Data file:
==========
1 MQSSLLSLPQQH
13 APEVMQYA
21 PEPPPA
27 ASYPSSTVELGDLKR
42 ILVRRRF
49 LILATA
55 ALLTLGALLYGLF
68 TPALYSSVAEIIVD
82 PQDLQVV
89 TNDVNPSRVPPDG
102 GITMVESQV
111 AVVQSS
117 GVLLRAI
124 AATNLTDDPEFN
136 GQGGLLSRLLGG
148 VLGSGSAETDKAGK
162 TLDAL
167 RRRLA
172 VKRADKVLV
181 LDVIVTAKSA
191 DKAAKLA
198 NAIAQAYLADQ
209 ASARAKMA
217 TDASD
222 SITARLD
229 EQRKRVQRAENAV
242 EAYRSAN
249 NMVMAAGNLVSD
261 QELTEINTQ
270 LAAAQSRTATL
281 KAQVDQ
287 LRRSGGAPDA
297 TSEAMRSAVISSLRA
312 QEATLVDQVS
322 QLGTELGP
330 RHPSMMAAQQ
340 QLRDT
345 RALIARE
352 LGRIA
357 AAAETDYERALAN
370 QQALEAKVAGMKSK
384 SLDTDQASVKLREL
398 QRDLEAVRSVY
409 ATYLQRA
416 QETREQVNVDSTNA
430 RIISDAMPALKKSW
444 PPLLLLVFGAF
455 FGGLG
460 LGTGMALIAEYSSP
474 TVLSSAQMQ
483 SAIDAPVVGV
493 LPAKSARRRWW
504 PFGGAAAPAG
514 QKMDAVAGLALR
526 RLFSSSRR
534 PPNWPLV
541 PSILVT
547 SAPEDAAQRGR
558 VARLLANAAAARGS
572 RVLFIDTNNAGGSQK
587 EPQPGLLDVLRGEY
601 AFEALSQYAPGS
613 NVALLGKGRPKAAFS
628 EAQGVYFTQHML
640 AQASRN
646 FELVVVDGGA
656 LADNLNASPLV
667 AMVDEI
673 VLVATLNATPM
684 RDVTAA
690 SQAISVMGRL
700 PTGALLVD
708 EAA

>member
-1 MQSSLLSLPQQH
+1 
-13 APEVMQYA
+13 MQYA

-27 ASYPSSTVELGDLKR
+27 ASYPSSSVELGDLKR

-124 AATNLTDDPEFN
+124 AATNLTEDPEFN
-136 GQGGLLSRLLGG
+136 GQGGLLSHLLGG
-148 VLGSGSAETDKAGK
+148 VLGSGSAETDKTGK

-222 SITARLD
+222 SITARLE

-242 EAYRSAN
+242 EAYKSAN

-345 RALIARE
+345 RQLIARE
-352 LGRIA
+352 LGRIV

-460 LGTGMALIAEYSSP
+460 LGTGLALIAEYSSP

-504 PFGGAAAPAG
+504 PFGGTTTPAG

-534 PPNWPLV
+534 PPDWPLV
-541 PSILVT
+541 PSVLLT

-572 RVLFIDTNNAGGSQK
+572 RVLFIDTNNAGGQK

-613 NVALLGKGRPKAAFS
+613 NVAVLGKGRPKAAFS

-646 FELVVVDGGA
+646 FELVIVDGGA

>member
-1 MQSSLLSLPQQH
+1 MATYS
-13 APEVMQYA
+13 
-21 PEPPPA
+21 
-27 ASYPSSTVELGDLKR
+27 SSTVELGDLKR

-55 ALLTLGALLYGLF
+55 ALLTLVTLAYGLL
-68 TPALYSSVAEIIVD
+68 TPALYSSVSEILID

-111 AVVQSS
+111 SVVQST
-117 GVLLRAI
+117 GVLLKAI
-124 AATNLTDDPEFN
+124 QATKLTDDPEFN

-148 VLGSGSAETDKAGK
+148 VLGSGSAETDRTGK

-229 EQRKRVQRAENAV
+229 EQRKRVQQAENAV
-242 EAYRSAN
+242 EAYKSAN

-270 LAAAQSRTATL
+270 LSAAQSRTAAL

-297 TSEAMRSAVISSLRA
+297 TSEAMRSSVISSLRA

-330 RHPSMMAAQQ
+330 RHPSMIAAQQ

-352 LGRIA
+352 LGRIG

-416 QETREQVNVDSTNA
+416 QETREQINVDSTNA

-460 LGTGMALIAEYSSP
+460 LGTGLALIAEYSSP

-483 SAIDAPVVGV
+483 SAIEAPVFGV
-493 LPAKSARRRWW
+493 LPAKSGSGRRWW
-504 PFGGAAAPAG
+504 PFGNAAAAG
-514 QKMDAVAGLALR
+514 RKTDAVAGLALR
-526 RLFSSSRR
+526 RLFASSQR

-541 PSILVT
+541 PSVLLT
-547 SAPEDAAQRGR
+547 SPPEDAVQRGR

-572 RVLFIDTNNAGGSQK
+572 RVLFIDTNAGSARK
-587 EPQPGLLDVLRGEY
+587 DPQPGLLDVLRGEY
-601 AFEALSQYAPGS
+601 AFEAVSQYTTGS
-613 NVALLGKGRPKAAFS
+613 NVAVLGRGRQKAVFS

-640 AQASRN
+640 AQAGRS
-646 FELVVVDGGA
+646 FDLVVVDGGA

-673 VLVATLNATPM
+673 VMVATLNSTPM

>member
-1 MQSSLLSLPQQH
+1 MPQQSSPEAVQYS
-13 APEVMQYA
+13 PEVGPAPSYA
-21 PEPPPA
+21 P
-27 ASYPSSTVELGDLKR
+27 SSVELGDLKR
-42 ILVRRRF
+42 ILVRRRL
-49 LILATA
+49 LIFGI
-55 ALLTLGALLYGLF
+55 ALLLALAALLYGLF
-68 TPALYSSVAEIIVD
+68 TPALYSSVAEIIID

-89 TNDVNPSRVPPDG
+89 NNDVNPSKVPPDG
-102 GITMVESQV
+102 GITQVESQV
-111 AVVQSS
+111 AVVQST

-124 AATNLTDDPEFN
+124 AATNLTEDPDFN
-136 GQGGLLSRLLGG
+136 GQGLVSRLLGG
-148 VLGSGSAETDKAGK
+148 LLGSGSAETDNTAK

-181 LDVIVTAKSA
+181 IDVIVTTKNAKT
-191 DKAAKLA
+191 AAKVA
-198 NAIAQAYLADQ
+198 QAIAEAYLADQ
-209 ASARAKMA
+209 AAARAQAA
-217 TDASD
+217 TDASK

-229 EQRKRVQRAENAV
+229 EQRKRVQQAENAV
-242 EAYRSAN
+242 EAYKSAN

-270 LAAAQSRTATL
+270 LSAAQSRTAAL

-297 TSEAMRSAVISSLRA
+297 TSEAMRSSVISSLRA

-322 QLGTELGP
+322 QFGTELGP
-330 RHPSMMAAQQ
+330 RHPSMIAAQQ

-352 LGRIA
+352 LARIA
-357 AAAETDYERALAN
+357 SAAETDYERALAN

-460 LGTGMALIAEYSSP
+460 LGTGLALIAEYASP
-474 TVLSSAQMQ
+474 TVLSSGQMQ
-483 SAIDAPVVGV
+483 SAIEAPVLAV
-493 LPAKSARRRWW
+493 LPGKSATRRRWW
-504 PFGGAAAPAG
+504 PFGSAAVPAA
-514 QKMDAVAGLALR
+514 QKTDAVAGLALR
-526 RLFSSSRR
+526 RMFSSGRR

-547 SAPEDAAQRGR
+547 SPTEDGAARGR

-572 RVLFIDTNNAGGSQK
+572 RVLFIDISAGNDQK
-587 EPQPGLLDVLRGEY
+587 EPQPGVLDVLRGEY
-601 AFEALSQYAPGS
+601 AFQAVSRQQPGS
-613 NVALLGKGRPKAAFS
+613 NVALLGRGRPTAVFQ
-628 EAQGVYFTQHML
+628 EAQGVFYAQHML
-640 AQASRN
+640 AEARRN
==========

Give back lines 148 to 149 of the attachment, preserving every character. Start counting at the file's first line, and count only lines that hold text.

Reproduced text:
-493 LPAKSARRRWW
+493 LPAKSGSGRRWW